Srinagar: Even after three weeks of an unprecedented flood in the Kashmir Valley, summer capital Srinagar’s once busiest markets and streets were deserted Saturday.
In the fashionable Residency Road and Lal Chowk markets, commuters, shoppers and shopkeepers used to curse the unending traffic jams in the city. Today, they are literally mourning the absence of that hustle and bustle of life.
Manzoor-ul-Haq is the owner of the ‘Password’ bookshop on Residency Road. He also owns a publishing house called ‘Wattan Publishers’.
He says Residency Road and city centre Lal Chowk might not regain their old glory even after a decade.
“Everything is finished. Where is the unending traffic jam that we used to see before September 7 (when floods hit Srinagar)? Where are the unending queues of shoppers?
“All we see today is heaps of garbage, deserted, dusty roads, closed shops, mourning shopkeepers and a pall of gloom over and around Residency Road”, Haq said.
He said all his life’s earnings have been wiped out by the floods.
“I had my shop in the Residency Road and home behind S.P. College less than half a Kilometre away from the shop. Both my workplace and home have been destroyed.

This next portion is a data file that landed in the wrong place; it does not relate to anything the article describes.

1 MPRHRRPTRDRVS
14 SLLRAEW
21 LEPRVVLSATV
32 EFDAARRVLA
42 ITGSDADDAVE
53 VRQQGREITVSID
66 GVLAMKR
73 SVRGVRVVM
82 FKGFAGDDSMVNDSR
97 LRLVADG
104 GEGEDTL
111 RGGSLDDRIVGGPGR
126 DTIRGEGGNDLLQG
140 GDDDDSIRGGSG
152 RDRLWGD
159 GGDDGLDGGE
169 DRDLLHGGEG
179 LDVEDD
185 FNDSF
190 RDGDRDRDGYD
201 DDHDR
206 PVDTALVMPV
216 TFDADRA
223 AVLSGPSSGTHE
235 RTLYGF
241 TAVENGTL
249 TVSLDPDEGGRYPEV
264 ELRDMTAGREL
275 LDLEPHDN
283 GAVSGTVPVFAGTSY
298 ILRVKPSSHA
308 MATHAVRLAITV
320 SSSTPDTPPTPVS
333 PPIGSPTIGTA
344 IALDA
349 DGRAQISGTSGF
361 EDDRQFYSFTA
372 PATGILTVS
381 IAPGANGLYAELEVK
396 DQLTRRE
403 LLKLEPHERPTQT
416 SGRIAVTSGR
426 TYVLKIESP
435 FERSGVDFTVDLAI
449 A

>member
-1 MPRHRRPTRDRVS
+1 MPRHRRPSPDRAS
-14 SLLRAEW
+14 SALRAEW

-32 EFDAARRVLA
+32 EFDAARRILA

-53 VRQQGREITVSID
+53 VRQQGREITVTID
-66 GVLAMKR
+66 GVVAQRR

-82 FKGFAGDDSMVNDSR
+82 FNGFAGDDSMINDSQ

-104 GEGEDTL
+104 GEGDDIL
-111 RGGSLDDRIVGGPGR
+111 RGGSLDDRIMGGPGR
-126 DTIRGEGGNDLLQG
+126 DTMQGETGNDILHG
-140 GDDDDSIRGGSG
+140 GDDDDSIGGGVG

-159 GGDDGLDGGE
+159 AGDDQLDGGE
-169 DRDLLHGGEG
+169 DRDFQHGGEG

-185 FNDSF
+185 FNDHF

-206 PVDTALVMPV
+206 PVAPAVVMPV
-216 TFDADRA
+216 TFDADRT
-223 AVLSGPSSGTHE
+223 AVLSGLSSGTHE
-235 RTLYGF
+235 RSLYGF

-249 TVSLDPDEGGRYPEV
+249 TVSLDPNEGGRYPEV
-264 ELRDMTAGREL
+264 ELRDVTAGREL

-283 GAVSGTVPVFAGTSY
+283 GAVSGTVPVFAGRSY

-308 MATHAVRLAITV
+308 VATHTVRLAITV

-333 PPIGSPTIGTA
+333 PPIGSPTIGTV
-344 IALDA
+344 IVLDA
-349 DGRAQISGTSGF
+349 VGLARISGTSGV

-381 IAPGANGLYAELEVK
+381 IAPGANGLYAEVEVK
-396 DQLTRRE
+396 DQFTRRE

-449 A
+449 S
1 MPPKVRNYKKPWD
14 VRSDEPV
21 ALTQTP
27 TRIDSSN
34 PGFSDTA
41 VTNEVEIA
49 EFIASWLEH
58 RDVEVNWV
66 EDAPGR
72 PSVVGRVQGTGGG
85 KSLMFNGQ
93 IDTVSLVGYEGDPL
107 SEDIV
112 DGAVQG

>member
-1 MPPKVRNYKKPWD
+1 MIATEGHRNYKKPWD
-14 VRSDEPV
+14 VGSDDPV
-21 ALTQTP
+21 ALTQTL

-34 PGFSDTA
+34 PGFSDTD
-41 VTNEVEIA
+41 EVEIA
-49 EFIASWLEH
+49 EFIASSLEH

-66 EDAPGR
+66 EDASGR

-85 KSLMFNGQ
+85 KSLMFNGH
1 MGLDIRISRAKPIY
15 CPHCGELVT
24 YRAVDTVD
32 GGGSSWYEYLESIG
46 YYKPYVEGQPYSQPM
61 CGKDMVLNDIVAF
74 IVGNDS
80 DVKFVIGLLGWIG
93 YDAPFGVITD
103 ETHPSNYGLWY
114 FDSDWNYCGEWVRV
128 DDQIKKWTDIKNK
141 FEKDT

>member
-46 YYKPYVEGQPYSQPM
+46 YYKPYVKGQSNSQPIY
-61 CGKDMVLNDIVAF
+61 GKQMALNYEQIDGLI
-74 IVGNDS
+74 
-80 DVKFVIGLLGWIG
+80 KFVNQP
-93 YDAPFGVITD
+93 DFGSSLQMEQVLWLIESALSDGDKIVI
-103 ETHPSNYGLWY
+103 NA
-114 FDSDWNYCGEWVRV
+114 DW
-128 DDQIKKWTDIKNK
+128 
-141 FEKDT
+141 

“Our stores have also been submerged where we stored paper and other stuff for publishing”, he said though admitting that books in the first floor of his two-storeyed bookshop have been saved.
Asked how much time it would take for the place to return to normal, Haq shrugged his shoulders. “Well, businesses might return within a month or a fortnight, but Residency Road and Lal Chowk wouldn’t be the same even after a decade.”
Many shopkeepers and businessmen in Lal Chowk said they have lost all their life’s earnings in the deluge.
“Yes, you would be surprised to learn, 50 percent of us hadn’t insured our stocks and, therefore, we have nowhere to look for support,” said another shopkeeper in the Maisuma market adjacent to Lal Chowk.
Schools, colleges and business establishments in uptown Srinagar are still closed as classrooms, laboratories and the like are covered with mud left behind by the flood waters.